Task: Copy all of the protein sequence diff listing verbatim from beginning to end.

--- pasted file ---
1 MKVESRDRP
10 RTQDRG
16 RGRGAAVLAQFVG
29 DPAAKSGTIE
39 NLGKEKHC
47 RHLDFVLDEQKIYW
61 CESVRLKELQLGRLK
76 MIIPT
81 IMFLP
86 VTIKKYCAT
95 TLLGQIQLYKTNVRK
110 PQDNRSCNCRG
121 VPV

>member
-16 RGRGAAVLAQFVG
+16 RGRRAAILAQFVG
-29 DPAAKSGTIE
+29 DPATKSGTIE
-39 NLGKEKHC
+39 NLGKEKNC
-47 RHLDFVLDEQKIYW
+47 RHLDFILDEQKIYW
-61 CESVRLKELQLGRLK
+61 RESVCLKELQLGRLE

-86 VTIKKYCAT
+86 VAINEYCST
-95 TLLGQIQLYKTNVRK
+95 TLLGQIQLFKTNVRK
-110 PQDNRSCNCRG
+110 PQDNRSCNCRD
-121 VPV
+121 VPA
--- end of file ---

1 MKVESRDRP
10 RTQDRG
16 RGRGAAVLAQFVG
29 DPAAKSGTIE
39 NLGKEKHC
47 RHLDFVLDEQKIYW
61 CESVRLKELQLGRLK
76 MIIPT
81 IMFLP
86 VTIKKYCAT
95 TLLGQIQLYKTNVRK
110 PQDNRSCNCRG
121 VPV

>member
-16 RGRGAAVLAQFVG
+16 RGRRAAILAQFVG
-29 DPAAKSGTIE
+29 DPATKSGTIE
-39 NLGKEKHC
+39 NLGKEKNC
-47 RHLDFVLDEQKIYW
+47 RHLDFILDEQKIYW
-61 CESVRLKELQLGRLK
+61 RESVCLKELQLGRLE

-86 VTIKKYCAT
+86 VAINEYCST
-95 TLLGQIQLYKTNVRK
+95 TLLGQIQLFKTNVRK
-110 PQDNRSCNCRG
+110 PQDNRSCNCRD
-121 VPV
+121 VPA